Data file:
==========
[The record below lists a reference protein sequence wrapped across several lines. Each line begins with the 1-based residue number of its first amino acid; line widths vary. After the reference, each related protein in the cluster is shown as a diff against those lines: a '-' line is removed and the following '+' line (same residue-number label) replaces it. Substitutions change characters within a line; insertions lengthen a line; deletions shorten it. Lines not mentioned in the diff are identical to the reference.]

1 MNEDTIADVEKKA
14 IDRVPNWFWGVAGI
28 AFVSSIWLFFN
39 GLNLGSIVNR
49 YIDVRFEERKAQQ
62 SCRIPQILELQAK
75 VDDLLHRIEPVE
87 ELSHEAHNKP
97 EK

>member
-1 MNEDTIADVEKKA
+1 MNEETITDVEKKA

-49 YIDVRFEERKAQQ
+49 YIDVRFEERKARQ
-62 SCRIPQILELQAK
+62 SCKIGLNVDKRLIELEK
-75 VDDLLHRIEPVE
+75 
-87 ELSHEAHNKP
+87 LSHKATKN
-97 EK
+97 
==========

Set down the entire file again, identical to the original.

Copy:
[The record below lists a reference protein sequence wrapped across several lines. Each line begins with the 1-based residue number of its first amino acid; line widths vary. After the reference, each related protein in the cluster is shown as a diff against those lines: a '-' line is removed and the following '+' line (same residue-number label) replaces it. Substitutions change characters within a line; insertions lengthen a line; deletions shorten it. Lines not mentioned in the diff are identical to the reference.]

1 MNEDTIADVEKKA
14 IDRVPNWFWGVAGI
28 AFVSSIWLFFN
39 GLNLGSIVNR
49 YIDVRFEERKAQQ
62 SCRIPQILELQAK
75 VDDLLHRIEPVE
87 ELSHEAHNKP
97 EK

>member
-1 MNEDTIADVEKKA
+1 MNEETITDVEKKA

-49 YIDVRFEERKAQQ
+49 YIDVRFEERKARQ
-62 SCRIPQILELQAK
+62 SCKIGLNVDKRLIELEK
-75 VDDLLHRIEPVE
+75 
-87 ELSHEAHNKP
+87 LSHKATKN
-97 EK
+97 